• Do Patients Continue Behavioral, Relaxation, and Dietary Strategies for IBS?

Do Patients Continue Behavioral, Relaxation, and Dietary Strategies for IBS?

A combination of cognitive behavioral therapy, relaxation, and dietary strategies reduced symptoms and increased quality of life in patients with irritable bowel syndrome (IBS), compared with usual care, researchers report in the February issue of Clinical Gastroenterology and Hepatology. The program produced sustainable behavioral changes in almost all participants after

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  • Is Combination Therapy Most Effective for HBV Infection?

Is Combination Therapy Most Effective for HBV Infection?

A significantly greater proportion of patients receiving a combination of tenofovir disoproxil fumarate (TDF) and pegylated interferon-α (peginterferon) for 48 weeks lost hepatitis B surface antigen (HBsAg), a marker of hepatitis B virus (HBV) DNA transcriptional activity, compared to patients given the standard care (peginterferon or TDF alone), researchers report

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Should Patients with Crohn’s Disease Continue Receiving Immunomodulators When Starting Anti-TNF Therapy?

Continued use of immunomodulator therapy in patients with Crohn’s disease receiving anti-tumor necrosis factor (TNF) therapy is no more effective than anti-TNF monotherapy in inducing or maintaining response or remission, researchers show. The meta-analysis of randomized controlled trials is published in the December issue of Clinical Gastroenterology and Hepatology. There is debate

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  • Can Curcumin Treat Mild-to-Moderate Ulcerative Colitis?

Can Curcumin Treat Mild-to-Moderate Ulcerative Colitis?

Addition of curcumin to mesalamine therapy increases its ability to induce clinical and endoscopic remission in patients with mild-to-moderate active ulcerative colitis (UC), researchers show in the August issue of Clinical Gastroenterology and Hepatology. Patients with mild-to-moderate UC are usually treated with oral and/or topical mesalamine. Those who do not

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  • Does Weight Loss Resolve Fatty Liver Disease?

Does Weight Loss Resolve Fatty Liver Disease?

Two separate studies in the August issue of Gastroenterology show that weight loss, via diet or bariatric surgery, reduce features of non-alcoholic steatohepatitis (NASH). Eduardo Vilar-Gomez et al associated extent of weight loss, produced by lifestyle changes, with level of improvement in histologic features of NASH. The highest rates of NASH reduction

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  • Is FMT Ready for IBD?

Is FMT Ready for IBD?

Despite promising findings from 2 studies of fecal microbiota transplantation (FMT) in patients with ulcerative colitis, the technology should remain in clinical trials and is not ready for routine practice in patients with inflammatory bowel diseases (IBD), write Ari M. Grinspan and Colleen R. Kelly in an editorial. The success of FMT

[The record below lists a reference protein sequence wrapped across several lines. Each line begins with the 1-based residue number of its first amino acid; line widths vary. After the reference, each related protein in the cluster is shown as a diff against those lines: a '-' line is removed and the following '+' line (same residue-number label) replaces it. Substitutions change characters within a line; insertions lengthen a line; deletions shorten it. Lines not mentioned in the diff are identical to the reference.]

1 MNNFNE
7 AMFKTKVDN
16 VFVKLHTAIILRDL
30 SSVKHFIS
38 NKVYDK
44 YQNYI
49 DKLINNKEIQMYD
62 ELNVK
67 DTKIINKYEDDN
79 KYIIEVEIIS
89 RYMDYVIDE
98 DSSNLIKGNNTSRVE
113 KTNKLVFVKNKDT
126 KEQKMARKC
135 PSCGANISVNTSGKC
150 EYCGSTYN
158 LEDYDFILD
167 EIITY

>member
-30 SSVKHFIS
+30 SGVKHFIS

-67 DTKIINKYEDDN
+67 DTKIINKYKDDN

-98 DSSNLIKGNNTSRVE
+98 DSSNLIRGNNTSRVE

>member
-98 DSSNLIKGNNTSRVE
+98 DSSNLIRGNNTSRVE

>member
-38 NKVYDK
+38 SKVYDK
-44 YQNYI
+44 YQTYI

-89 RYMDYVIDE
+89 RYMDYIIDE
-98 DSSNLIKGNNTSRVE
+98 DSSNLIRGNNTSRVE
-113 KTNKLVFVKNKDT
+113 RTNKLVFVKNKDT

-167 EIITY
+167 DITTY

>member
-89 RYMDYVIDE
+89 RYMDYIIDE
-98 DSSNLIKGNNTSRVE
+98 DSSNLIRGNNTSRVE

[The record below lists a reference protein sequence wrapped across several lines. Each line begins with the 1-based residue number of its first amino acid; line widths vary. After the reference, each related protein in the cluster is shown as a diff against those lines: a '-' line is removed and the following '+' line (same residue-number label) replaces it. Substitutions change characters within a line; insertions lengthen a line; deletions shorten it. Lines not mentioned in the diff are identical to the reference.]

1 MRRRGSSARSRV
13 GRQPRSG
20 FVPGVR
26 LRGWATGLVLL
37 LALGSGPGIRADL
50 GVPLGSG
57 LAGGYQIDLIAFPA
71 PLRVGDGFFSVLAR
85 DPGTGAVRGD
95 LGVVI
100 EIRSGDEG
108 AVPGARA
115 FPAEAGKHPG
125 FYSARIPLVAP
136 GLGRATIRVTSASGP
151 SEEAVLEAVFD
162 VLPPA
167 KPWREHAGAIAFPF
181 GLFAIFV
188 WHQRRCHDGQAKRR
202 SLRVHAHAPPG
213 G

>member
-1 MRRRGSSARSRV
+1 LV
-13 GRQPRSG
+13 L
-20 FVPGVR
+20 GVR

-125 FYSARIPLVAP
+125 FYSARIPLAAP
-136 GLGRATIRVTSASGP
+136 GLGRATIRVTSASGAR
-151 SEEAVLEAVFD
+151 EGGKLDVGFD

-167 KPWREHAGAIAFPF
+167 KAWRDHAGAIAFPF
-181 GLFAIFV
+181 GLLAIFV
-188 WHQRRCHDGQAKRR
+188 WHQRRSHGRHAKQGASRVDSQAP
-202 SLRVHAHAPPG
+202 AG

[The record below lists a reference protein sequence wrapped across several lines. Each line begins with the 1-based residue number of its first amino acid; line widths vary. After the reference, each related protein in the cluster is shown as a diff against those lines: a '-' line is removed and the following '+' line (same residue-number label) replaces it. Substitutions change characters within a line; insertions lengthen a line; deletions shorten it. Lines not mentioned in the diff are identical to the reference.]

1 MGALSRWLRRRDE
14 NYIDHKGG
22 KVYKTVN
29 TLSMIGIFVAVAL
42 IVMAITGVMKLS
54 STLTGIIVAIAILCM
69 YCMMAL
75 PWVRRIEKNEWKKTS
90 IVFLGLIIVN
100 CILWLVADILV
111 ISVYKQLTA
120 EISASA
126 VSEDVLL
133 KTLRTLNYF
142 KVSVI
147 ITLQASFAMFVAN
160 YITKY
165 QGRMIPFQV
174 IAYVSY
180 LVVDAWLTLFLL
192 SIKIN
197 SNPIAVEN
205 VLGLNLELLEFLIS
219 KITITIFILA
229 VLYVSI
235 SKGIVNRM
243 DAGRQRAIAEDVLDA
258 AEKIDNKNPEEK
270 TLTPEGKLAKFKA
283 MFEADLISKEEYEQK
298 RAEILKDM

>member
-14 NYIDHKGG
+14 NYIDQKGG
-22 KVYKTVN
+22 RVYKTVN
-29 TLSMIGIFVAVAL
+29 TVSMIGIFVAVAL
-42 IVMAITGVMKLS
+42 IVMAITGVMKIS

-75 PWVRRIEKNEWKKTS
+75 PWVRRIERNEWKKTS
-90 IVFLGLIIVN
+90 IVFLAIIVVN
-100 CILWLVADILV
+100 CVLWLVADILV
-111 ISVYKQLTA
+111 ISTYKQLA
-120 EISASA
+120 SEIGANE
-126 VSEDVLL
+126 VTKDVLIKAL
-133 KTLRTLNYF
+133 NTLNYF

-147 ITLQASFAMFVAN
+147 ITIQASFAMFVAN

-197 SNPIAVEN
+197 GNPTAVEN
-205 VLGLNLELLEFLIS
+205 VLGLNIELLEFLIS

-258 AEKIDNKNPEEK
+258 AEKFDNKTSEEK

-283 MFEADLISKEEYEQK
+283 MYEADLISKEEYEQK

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  • Can we Promote Liver Regeneration in Patients with Decompensated Cirrhosis?

Can we Promote Liver Regeneration in Patients with Decompensated Cirrhosis?

The combination of granulocyte colony-stimulating factor (G-CSF) and a long-acting form of erythropoietin increases survival of patients with decompensated cirrhosis, researchers report in the June issue of Gastroenterology. The growth factor combination also improved liver function and reduced risk for septic shock within 1 y of treatment. Decompensation in patients

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  • New Approaches to IBS and IBD, But Concerns About PPIs, Highlighted at DDW

New Approaches to IBS and IBD, But Concerns About PPIs, Highlighted at DDW

A new test to identify diarrhea-predominant irritable bowel syndrome (D-IBS) and a new class of drugs to treat ulcerative colitis were presented at Digestive Disease Week (DDW) in Washington DC, May 15–19. Researchers also warned that many residents of nursing homes are being inappropriately given proton pump inhibitors (PPIs). Mark Pimentel

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  • Is Fecal Calprotectin a Good Marker of Crohn’s Disease Recurrence?

Is Fecal Calprotectin a Good Marker of Crohn’s Disease Recurrence?

The fecal concentration of calprotectin can be used to monitor for recurrence of Crohn’s disease, with a high enough negative predictive value that physicians can be confident they won’t miss patients with recurrent disease, researchers report in the May issue of Gastroenterology. Approximately 80% of patients with Crohn’s disease require surgery

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  • Video: Efficacy of Obeticholic Acid in Patients With Primary Biliary Cirrhosis

Video: Efficacy of Obeticholic Acid in Patients With Primary Biliary Cirrhosis

Obeticholic acid significantly reduces biochemical features of primary biliary cirrhosis (PBC) in patients with an inadequate response to ursodeoxycholic acid (UDCA) therapy, Gideon M. Hirschfield et al report in the April issue of Gastroenterology. Hirschfield discusses the details of the study and its findings in a video abstract: PBC is a progressive, autoimmune

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